The early stages of the Convolutional Neural Networks are performing classical convolutions with a certain kernel size on the input image. Is is possible to express in common terms the type of convolutions they are generally performing (lowpass, highpass, differential, anisotropic...), or are they completely application-dependent/impossible to interpret ?

Alternatively, can you show some sample kernel ? I would be very grateful.

  • $\begingroup$ well, the "shape" of these kernels depend on the lets-call-it-features they need to detect in the input. For example, think about object recognition in images. If you need to find cars in photos, you don't care about the grain and shot noise in cameras, so it's fair to assume there's a low-pass manifestating somehow. How that happens exactly is up to the network itself. On the other hand, your algorithm will probably not care for very large-scale parts in your pictures (street surfaces from afar), so there will probably be also some high-passy behaviour. $\endgroup$ Nov 3 '17 at 9:55
  • $\begingroup$ @MarcusMüller: do you have concrete data from existing cases ? $\endgroup$
    – user7657
    Nov 3 '17 at 9:58
  • $\begingroup$ no, sorry, I don't. $\endgroup$ Nov 3 '17 at 10:04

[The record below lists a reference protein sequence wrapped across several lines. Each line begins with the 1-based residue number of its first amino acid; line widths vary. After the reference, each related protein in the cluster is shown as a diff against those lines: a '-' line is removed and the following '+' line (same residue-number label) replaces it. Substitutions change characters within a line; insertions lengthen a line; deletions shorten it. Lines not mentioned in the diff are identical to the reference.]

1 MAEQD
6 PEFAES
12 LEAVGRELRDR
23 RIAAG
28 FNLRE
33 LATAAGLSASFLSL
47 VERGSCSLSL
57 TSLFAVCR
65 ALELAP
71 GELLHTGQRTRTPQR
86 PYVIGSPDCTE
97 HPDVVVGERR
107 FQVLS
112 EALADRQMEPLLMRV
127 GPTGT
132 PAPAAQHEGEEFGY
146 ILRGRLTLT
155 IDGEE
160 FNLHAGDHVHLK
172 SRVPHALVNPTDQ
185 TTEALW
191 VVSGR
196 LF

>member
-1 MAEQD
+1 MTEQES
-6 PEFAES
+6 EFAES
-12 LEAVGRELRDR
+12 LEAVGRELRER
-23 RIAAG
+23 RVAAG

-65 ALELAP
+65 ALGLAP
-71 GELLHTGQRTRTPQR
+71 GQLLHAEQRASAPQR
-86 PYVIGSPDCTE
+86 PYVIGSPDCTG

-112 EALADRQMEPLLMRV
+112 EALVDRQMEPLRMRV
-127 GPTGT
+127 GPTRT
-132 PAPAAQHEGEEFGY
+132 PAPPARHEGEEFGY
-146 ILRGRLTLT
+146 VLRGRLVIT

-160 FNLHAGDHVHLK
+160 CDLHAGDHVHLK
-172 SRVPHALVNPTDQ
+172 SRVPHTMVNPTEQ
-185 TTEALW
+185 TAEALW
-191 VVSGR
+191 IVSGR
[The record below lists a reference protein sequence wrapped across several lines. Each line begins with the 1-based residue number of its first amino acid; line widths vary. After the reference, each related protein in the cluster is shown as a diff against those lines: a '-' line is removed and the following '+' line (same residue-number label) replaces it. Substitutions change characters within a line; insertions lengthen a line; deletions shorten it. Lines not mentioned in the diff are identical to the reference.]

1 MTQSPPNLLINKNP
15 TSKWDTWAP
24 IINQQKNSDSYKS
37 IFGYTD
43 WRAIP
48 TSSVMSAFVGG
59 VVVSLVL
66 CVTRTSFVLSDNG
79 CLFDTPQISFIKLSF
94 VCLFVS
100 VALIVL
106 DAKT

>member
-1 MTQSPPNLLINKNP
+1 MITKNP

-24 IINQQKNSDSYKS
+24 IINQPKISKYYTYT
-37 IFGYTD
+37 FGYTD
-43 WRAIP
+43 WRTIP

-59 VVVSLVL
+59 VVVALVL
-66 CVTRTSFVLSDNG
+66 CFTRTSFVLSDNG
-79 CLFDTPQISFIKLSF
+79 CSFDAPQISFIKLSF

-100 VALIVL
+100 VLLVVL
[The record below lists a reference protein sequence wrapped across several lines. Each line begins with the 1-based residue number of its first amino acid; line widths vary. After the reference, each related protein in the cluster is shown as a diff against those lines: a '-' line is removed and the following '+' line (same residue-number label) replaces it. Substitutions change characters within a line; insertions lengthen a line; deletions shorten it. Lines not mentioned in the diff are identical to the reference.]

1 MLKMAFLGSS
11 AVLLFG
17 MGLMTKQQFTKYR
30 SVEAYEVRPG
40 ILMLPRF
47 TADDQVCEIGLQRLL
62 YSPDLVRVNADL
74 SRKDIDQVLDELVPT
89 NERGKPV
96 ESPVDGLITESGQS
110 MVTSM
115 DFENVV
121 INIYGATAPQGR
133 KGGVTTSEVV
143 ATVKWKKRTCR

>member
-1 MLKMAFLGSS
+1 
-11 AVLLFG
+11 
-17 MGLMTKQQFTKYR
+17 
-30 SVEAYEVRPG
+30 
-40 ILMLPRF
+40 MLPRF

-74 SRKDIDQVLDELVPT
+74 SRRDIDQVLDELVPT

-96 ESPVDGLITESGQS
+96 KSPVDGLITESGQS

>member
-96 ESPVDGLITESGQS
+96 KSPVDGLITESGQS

• $\begingroup$ Take a look at the visualizations in the link below, this might give some idea: adeshpande3.github.io/adeshpande3.github.io/… $\endgroup$
    – T3am5hark
    Mar 30 '18 at 6:36

The kernels used by a ConvNet are nothing but neural weights. You can think of them as a multilayer perceptron with some connections cut off and some weights restricted to be equal (weight sharing).

With this in mind, we must take into account that the kernels (or filters, in this context) are learned, so they depend exclusively on the type of inputs and the desired outputs. Each learning process is unique for a set of inputs/outputs, and so there is no way to know a priori what the filters will turn out to be. They are, as you state in your question, application-dependant.

They can be interpreted, though. Take for example a simple case, where we are trying to classify images that consist of horizontal lines only, and others of vertical lines only. If you do this, then the kernels will indeed look like that: vertical and horizontal lines. That's because the filters have learned common patterns to look for on the inputs, and they have acquired that form in order to be able to match those patterns and maximize their correlation to them.

In Figure 3 at Krizhevsky et al., there are some kernels for you to see. Kernels looking for horizontal lines will consist of horizontal lines. Kernels looking for vertical lines will consist of vertical lines. And so on.

To see this more clearly, you can train a CNN and take one of the kernels learned and filter any image with it to see what happens.

I think that a paragraph from this website can be of relevance: